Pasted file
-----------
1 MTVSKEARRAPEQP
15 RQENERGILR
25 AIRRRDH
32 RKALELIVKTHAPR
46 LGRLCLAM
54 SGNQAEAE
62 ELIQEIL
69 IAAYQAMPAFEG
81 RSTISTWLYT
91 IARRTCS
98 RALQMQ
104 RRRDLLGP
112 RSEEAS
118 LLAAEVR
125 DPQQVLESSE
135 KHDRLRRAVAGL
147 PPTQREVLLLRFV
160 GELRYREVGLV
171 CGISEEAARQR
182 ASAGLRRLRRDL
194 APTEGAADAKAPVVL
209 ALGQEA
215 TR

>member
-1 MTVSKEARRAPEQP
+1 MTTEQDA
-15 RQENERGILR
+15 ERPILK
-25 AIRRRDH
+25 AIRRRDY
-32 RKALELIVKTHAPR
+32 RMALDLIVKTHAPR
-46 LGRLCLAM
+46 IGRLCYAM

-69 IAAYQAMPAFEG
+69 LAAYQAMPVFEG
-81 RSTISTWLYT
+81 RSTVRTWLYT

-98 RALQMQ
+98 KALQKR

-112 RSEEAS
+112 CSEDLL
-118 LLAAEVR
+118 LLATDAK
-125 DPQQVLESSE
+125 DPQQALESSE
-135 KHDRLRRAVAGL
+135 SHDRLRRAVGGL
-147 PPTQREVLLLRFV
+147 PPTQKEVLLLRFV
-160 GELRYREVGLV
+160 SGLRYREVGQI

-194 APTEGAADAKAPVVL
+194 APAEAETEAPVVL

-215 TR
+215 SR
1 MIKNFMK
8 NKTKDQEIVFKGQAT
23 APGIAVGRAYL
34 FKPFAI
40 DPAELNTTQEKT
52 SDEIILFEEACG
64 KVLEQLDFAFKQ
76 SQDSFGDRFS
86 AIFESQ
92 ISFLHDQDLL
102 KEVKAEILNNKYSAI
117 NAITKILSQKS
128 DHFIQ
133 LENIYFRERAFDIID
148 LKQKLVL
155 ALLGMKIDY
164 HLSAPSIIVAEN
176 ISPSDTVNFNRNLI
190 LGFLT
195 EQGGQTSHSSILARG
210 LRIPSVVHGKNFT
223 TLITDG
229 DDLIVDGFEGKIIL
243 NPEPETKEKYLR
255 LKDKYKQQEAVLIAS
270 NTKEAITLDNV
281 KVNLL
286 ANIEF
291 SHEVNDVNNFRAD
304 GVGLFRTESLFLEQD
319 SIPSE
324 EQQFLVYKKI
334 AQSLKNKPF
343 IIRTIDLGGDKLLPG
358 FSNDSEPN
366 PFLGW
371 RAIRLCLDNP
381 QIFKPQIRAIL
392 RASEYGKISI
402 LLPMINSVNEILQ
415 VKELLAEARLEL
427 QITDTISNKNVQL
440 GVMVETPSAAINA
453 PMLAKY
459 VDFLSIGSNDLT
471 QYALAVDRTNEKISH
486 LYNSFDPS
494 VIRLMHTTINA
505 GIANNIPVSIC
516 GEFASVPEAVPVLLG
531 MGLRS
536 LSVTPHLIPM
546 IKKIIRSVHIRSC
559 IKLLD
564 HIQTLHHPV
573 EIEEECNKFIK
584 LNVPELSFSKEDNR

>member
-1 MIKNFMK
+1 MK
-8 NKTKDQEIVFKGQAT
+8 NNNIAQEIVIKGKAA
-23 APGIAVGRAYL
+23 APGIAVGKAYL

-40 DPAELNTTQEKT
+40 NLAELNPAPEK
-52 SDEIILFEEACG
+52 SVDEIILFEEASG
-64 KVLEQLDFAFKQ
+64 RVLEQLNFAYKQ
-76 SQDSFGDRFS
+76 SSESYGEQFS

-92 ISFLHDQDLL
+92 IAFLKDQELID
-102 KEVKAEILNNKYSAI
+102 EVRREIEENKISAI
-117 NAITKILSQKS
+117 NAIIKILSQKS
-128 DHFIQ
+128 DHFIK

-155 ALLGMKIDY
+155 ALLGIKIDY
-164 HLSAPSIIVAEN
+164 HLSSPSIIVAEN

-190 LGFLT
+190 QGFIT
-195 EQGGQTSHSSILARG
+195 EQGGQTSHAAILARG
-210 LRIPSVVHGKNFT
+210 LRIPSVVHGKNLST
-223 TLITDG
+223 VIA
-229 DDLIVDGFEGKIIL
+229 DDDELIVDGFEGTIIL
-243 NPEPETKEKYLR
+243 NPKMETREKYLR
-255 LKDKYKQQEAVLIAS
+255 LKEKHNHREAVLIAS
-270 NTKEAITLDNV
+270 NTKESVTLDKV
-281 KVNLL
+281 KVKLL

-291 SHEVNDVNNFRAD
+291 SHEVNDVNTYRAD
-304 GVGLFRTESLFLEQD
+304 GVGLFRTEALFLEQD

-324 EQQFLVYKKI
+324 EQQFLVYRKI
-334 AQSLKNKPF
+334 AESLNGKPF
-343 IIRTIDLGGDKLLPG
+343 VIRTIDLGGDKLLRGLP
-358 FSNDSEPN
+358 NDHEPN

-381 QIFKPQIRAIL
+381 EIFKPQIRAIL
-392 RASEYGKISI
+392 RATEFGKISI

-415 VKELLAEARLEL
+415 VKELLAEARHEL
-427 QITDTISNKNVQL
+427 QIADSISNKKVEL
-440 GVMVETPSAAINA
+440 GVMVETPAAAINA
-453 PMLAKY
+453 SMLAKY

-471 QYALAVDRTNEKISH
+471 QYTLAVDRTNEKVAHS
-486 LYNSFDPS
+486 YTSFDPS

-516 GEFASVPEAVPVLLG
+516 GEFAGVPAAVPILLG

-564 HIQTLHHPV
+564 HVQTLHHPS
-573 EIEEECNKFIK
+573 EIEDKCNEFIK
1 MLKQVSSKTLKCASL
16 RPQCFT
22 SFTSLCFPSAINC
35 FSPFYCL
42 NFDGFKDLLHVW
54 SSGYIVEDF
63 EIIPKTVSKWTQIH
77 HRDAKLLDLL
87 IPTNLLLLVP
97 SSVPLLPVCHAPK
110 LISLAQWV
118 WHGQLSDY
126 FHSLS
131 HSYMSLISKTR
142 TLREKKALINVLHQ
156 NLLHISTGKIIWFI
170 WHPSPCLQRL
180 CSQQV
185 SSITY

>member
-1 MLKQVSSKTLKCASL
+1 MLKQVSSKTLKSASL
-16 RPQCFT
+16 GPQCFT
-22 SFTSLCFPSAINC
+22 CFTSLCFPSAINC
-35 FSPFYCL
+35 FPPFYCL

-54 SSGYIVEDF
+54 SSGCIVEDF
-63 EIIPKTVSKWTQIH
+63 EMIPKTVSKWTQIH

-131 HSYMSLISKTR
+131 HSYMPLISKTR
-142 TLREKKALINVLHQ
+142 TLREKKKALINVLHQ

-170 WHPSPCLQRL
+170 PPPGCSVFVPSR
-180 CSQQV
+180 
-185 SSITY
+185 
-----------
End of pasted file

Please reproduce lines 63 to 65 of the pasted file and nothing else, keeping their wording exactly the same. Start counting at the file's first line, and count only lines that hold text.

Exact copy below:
64 KVLEQLDFAFKQ
76 SQDSFGDRFS
86 AIFESQ